Monday, May 23, 2016

Repurposing stranded assets for arts and artists


By Leonardo Vazquez, Executive Director, The National Consortium for Creative Placemaking

Preface: PlanSmart NJ, an NCCP partner, is exploring how to reuse vacant suburban office parks and retail centers at its Regional Planning Summit on June 7, 2016.  Here are some thoughts on how these spaces can be revitalized through creative placemaking.

Fifty years ago, central cities with industrial spaces were facing their own challenges with stranded assets.  Manufacturers and warehousing companies were leaving urban centers to move to new suburban spaces around the region (or elsewhere in the country.)

In some neighborhoods, like downtown Manhattan south of Houston Street, the spaces weren’t empty for long.  Painters and sculptors enjoyed the big industrial windows that let in a lot of light, the high ceilings, and the open floor plans.  Musicians, dancers and other performers could practice their craft in buildings that were strong enough to handle noise and vibrations.  They had the room to live and work in the same space, which were often affordable because back then most people who weren’t artists didn’t want to live in or a near an old warehouse. By 1973, that part of downtown Manhattan became SoHo, and the ‘loft’ spaces that artists pioneered are highly desirable real estate.

Today’s suburban office parks and vacant retail spaces can be just as useful to working artists.  Many office park buildings offer spaces with large open floor plans that can be easily subdivided for individual artists, conference rooms that could be used for collaborative work, plenty of electrical power and high speed internet capacity, and room in the lobbies and in outdoor spaces for exhibitions and performances. 

While some suburban office parks around the United States are getting wholesale conversions into
Vacant office building in Colorado. 
mixed-use spaces, using all or part of an office park for artists’ spaces is relatively new. In 2015, the nonprofit Artomatic held a six-week exhibit of visual art, music, performances and films at 8100 Corporate Drive, a Hyattsville, Maryland office park.  More events like Artomatic could help create a proof of concept to show that artists and their patrons would use these spaces.

Turning suburban office parks into spaces that provide housing, retail and businesses – essentially creating mini-districts or new neighborhoods can be relatively expensive and carries enhanced risk.  Providing low-cost space – and surplus furniture and equipment -- to artists, makers, and small entrepreneurs could be a faster, less expensive and less risky approach to repurposing a property.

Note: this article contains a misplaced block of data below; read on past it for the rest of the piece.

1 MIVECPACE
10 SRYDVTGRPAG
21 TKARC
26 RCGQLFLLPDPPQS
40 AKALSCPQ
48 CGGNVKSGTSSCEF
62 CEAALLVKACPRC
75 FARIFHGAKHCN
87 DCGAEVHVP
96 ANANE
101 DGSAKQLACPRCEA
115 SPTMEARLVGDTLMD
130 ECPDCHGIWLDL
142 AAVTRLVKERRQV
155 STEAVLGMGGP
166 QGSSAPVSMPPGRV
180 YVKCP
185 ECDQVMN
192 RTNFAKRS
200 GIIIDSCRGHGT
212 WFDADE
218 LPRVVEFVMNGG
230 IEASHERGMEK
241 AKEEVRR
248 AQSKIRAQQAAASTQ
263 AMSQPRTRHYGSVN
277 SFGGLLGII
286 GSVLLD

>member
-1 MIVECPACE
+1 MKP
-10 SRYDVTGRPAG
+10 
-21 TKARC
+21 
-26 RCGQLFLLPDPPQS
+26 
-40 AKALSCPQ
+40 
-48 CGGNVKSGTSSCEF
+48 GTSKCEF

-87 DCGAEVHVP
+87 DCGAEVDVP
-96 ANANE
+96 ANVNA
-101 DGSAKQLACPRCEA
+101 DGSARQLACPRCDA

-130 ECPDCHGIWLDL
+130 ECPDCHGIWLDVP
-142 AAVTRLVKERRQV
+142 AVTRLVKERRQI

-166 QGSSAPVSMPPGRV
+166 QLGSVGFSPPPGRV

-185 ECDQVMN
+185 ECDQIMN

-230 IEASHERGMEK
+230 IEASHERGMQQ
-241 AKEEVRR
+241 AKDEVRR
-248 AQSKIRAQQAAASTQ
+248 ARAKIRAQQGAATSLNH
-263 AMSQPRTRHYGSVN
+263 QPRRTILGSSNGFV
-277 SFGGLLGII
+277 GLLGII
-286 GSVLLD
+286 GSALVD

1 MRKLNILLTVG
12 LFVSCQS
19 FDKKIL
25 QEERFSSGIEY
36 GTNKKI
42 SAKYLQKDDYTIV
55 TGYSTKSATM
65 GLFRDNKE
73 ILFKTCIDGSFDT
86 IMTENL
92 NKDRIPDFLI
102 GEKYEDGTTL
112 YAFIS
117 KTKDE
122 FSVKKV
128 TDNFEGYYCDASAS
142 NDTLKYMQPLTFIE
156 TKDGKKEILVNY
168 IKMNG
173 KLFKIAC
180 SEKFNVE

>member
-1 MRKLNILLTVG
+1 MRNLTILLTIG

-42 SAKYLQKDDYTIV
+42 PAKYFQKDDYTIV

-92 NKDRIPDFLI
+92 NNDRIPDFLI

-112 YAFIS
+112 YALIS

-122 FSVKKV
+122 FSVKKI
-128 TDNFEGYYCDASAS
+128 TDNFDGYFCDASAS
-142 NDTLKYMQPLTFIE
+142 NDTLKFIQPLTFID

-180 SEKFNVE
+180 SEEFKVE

In many cities, owners of vacant retail spaces allow artists and entrepreneurs to create pop-up stores.  The stores may last for a month or a season. Many owners who allow pop-ups see this as a way to generate some income and interest potential long-term tenants in the spaces.  In some cases, such as in Chelsea Food Market, some spaces are permanent pop-ups.  The vendors change, but the space remains for temporary uses.  (Often these uses are for clothing, jewelry, artwork, or other commercial uses that do not require the installation of new equipment or the creation of new interior spaces. Individual merchants can separate themselves with divider spaces, temporary walls, or just by spacing themselves apart from one another. This low-cost, low-risk approach allows a property owner to offer new and different experiences that can bring back shoppers.

The biggest challenges for owners of suburban stranded assets are visibility and consumer concept. In busy urban areas, many people might pass by a building on foot and can be drawn in by clever signage, an interesting fa├žade, and what they can see through the windows. It takes very little time for someone to step into a building directly from the street. Tourists and other visitors tend to be open to the surprise of going into a converted bank or warehouse.

For the most part, suburban office parks and suburban shopping centers are designed for people who already know they want to go there.  A person driving near a steel-and-glass office park that is set far back from the street is unlikely to stop there to see ‘what is going on.’  Suburban malls tend to hide their activities from the street behind solid concrete walls and seas of parking spaces.
To increase visibility, property owners should consider working with artists to develop highly visible displays of arts – such as murals, gardens as well as outdoor art exhibits and performances.  To help change what consumers and potential lessees think of suburban office parks and malls, host a wide variety of events.  One event may not quickly change many minds, but many events can get more people to think more creatively about these spaces.


The NationalConsortium for Creative Placemaking, based in Union, NJ, works to build capacity, community and connections for better creative placemaking in the United States.  NCCP partners with PlanSmart on building the field of creative placemaking in New Jersey.